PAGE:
Vasilis Barkas must improve "body language and functionality" to be Celtic No.1
And the Northern Irishman doesn’t seek to spare the feelings of Vasilis Barkas about his exile from the side within two months of a £4.5millio move from AEK Athens.
It appears likely that the Greek will be given another chance to show more than he has so far when Ross County visit Glasgow’s east end of a League Cup tie. It is a knock-out occasion that comes after a skittish display from Scott Bain in Thursday’s excruciating 4-1 loss to Sparta Prague that led to the Scottish champions being knocked-out of contention for Europa League group qualification.
Bain replaced Barkas seven games ago. However, despite two penalty saves in these encounters, the 29-year-old Scot has conceded 16 goals in little over a month – while Barkas had four clean sheets before the 2-0 derby reverse and 3-1 defeat to AC Milan that preceded his current spell out of the side. Lennon hints that Barkas could feature in the tie at Parkhead, but has made it plain the 25-year-old has to raise his game to reclaim the position permanently.
“Whether I bring him in or not is irrelevant. I want to see an improvement in his body language and his functionality as a goalkeeper,” said the Cetic manager of the Greek international. “You have to look at the whole picture. He did OK, I think he can do better and I think he knows that. I think he’s getting more accustomed to the tempo of the game and the physicality and what’s required of him as a No.1. I see Sunday as a chance to maybe making a few changes, but not too many. All positions will be considered for the game. We don’t have any fresh injury worries from Thursday night.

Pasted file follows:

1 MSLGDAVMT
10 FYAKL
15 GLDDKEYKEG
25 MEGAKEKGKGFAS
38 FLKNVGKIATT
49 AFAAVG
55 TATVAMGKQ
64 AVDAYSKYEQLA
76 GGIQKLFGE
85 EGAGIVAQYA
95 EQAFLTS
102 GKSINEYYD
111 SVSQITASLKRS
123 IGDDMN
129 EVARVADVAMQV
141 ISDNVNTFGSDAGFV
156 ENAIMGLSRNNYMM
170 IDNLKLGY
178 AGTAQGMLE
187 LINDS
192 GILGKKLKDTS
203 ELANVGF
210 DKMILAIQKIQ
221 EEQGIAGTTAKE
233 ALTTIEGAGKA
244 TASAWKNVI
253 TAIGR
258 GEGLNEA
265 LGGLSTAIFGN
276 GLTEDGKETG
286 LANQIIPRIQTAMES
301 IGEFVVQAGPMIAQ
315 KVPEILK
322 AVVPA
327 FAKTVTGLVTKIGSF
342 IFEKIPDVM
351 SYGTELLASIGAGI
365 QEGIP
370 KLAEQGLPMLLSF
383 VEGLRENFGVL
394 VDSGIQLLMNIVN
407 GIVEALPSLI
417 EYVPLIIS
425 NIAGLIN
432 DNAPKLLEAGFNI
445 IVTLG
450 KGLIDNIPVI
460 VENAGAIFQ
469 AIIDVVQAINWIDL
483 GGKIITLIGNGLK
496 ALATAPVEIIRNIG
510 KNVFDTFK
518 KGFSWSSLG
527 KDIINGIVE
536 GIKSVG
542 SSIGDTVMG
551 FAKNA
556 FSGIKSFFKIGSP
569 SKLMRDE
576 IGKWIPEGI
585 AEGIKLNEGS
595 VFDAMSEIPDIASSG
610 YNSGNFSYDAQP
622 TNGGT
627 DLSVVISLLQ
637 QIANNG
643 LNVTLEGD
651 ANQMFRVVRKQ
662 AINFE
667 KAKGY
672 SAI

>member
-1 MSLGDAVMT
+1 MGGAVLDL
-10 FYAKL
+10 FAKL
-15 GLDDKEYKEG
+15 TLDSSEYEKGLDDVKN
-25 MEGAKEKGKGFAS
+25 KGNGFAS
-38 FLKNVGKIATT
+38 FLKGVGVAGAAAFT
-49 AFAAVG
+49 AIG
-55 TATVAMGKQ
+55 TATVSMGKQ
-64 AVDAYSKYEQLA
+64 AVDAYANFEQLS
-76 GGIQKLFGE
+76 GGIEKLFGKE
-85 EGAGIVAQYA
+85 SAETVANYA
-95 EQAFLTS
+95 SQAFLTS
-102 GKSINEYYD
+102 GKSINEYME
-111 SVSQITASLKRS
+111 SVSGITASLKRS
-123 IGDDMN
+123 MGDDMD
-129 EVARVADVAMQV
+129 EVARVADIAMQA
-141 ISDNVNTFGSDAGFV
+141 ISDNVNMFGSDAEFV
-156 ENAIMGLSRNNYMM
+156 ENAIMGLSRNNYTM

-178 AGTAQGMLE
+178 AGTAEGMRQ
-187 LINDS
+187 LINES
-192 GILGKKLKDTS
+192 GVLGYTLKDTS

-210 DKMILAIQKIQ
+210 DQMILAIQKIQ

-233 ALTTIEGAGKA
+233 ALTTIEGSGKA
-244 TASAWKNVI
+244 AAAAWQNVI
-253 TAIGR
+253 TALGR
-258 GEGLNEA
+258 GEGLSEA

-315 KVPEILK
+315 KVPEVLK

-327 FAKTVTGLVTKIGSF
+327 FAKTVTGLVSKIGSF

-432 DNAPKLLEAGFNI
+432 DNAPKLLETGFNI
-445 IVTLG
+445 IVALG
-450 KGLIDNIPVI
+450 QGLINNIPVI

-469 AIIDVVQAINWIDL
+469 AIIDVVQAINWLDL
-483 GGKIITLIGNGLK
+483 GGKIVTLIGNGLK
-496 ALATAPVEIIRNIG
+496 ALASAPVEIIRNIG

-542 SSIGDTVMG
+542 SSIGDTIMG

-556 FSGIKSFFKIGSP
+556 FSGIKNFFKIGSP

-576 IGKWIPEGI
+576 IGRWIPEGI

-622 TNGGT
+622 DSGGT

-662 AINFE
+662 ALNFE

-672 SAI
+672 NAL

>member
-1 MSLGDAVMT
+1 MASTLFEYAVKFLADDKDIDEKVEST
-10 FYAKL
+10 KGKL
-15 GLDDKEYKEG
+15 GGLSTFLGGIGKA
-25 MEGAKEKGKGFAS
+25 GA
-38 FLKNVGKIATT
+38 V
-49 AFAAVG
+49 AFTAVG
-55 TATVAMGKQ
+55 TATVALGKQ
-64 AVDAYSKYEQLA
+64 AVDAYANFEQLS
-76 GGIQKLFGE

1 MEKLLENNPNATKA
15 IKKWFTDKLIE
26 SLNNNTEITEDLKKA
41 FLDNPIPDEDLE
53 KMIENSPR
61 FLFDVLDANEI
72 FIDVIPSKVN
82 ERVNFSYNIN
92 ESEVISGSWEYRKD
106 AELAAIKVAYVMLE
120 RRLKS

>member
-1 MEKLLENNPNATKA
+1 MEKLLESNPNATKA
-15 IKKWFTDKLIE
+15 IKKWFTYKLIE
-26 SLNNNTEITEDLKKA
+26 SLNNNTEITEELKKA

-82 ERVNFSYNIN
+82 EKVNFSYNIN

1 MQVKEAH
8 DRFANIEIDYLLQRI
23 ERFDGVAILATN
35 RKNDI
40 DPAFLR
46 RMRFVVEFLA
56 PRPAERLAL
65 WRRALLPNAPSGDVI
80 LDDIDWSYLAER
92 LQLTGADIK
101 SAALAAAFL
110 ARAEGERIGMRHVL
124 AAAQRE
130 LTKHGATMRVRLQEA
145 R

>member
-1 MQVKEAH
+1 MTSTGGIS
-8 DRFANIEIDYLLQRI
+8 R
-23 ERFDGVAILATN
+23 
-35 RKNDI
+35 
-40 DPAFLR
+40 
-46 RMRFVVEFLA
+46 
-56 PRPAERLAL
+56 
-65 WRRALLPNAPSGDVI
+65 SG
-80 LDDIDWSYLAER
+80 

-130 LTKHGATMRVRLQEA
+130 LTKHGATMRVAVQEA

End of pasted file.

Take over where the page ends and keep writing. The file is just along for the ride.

“I think it’s been difficult for him [Barkas] as it has been for all the new players coming in. He’s come from a different country, different climate and environment – and certainly a very restricted environment away from the training ground [because of Covid-19]. Even at the training ground there are restrictions in terms of the dressing rooms and being able to see each other. So it’s been difficult to get him involved and to really get to know each other because the way the world is split up. The only time you’re all together is for training then you go home to an empty house and they can’t socialise together.
“Having spoken to Broony [captain Scott Brown] about it, he definitely feels it. We’re looking at doing a refit at Lennoxtown where we can look at getting the players together more adhering to the social distancing rules. I think that’s been a mitigating factor – they feel a little bit distanced from each other at times. That’s what we’re going through at the minute, it’s not normal. I’m not saying it’s the be all and end all and it’s going to fix all our problems but certainly it would help.”
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